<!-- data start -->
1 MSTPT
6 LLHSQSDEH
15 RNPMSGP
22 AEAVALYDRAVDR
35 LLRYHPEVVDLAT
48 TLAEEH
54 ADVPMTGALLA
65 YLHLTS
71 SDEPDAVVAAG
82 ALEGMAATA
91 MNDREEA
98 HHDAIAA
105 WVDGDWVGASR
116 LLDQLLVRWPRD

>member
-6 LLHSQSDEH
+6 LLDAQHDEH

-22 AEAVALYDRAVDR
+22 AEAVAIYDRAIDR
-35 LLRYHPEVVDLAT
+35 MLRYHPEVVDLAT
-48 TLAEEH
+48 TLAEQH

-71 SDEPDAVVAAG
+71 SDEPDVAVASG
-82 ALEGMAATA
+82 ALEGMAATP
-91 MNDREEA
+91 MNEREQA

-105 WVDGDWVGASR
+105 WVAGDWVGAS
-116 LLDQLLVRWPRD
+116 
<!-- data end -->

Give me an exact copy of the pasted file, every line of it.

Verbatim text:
1 MSTPT
6 LLHSQSDEH
15 RNPMSGP
22 AEAVALYDRAVDR
35 LLRYHPEVVDLAT
48 TLAEEH
54 ADVPMTGALLA
65 YLHLTS
71 SDEPDAVVAAG
82 ALEGMAATA
91 MNDREEA
98 HHDAIAA
105 WVDGDWVGASR
116 LLDQLLVRWPRD

>member
-6 LLHSQSDEH
+6 LLDAQHDEH

-22 AEAVALYDRAVDR
+22 AEAVAIYDRAIDR
-35 LLRYHPEVVDLAT
+35 MLRYHPEVVDLAT
-48 TLAEEH
+48 TLAEQH

-71 SDEPDAVVAAG
+71 SDEPDVAVASG
-82 ALEGMAATA
+82 ALEGMAATP
-91 MNDREEA
+91 MNEREQA

-105 WVDGDWVGASR
+105 WVAGDWVGAS
-116 LLDQLLVRWPRD
+116 